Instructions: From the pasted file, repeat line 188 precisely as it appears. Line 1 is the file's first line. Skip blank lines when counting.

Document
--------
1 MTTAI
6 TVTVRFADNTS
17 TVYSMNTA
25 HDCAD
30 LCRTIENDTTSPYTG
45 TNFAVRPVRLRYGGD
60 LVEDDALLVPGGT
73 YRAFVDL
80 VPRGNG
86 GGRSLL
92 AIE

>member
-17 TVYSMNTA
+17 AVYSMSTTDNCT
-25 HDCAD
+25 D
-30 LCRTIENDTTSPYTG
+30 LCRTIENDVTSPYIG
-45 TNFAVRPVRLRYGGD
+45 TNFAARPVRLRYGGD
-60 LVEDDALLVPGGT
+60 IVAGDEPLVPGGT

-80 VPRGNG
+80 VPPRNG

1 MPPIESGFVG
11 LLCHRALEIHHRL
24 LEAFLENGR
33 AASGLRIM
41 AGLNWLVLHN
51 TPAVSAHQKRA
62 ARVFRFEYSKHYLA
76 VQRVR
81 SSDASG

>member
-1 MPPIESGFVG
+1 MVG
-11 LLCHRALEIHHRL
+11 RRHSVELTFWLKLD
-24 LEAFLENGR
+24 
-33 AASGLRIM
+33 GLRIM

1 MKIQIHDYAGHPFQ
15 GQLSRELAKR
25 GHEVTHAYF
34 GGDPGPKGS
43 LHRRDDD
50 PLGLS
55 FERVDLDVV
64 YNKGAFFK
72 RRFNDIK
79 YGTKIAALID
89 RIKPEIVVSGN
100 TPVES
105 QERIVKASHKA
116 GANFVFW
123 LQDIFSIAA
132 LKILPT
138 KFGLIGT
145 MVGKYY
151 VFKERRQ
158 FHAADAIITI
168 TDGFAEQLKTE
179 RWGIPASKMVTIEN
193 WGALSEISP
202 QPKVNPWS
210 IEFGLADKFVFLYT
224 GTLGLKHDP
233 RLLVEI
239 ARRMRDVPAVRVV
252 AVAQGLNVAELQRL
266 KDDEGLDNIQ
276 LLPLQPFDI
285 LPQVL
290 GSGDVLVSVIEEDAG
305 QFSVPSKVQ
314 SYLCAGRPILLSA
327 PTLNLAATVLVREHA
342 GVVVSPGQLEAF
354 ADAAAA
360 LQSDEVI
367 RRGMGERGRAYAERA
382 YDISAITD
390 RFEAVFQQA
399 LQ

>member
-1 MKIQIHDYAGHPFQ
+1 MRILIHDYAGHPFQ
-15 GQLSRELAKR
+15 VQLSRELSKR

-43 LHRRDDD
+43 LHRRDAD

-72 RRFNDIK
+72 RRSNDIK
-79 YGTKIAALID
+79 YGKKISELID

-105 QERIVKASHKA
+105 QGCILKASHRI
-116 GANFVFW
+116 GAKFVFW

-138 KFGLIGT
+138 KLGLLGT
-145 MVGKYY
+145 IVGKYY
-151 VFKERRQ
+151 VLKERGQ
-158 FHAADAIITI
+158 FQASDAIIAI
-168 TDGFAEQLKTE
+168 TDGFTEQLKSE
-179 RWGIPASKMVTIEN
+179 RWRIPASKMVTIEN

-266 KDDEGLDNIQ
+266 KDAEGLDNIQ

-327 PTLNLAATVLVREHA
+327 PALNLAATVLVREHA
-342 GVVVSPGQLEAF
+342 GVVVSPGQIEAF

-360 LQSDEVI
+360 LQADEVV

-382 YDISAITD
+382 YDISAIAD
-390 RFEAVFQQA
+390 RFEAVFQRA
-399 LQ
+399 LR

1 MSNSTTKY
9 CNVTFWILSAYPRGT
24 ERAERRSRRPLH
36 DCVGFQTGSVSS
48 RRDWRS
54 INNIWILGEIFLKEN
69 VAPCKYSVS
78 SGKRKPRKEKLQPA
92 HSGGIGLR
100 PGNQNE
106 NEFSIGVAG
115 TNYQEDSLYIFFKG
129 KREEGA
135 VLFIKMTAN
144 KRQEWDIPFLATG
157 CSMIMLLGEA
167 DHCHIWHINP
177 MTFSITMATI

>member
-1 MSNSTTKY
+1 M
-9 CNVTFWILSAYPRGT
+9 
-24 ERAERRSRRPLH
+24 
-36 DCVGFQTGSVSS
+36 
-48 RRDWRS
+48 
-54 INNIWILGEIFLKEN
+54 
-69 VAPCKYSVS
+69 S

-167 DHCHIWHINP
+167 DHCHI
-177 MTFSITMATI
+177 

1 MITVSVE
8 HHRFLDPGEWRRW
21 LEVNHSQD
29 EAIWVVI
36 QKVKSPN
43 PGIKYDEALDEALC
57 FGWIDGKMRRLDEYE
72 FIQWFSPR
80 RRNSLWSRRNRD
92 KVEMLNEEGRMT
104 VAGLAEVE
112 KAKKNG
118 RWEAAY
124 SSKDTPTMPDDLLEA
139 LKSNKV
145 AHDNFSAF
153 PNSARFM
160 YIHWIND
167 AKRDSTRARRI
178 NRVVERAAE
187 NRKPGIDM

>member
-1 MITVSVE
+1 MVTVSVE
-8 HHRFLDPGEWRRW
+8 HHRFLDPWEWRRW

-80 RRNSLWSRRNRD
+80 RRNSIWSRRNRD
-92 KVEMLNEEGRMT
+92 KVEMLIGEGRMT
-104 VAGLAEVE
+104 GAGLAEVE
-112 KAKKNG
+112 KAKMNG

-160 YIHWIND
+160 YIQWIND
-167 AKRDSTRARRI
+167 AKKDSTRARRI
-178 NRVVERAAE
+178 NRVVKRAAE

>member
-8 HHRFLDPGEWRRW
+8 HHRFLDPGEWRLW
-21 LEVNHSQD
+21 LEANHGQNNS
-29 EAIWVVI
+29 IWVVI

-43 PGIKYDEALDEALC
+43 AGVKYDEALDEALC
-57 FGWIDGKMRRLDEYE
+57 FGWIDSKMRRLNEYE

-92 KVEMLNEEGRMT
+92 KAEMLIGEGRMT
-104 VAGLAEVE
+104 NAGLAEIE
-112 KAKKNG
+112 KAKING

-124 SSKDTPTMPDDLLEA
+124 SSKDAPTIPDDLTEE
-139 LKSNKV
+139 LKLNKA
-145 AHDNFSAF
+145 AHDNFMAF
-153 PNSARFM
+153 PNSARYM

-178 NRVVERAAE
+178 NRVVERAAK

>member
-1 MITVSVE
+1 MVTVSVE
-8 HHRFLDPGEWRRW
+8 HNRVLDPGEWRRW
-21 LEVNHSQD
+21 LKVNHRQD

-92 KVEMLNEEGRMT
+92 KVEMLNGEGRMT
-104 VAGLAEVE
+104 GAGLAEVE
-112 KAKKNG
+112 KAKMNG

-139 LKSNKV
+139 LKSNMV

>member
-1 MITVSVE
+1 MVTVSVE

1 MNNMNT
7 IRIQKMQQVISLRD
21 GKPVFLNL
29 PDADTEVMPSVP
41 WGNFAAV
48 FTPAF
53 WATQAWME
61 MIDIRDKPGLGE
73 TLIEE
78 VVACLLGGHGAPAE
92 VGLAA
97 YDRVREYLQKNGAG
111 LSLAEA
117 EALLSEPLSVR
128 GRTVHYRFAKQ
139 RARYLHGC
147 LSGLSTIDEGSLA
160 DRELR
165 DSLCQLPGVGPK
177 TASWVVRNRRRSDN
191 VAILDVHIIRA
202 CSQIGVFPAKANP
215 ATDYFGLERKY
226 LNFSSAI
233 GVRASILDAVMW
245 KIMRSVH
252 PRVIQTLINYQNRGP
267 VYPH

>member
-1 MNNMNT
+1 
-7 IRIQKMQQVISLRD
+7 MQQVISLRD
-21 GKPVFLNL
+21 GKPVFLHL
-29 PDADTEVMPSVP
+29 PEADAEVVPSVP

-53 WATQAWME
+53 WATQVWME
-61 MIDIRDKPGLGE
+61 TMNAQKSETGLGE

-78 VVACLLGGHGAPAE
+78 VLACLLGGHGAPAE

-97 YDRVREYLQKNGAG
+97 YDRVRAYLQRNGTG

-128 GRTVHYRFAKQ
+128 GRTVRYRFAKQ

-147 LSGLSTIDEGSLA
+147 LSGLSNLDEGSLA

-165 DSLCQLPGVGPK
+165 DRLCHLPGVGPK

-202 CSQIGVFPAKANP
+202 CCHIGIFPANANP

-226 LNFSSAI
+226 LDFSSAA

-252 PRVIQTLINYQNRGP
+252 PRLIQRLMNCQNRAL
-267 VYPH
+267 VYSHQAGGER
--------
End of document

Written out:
-8 HHRFLDPGEWRRW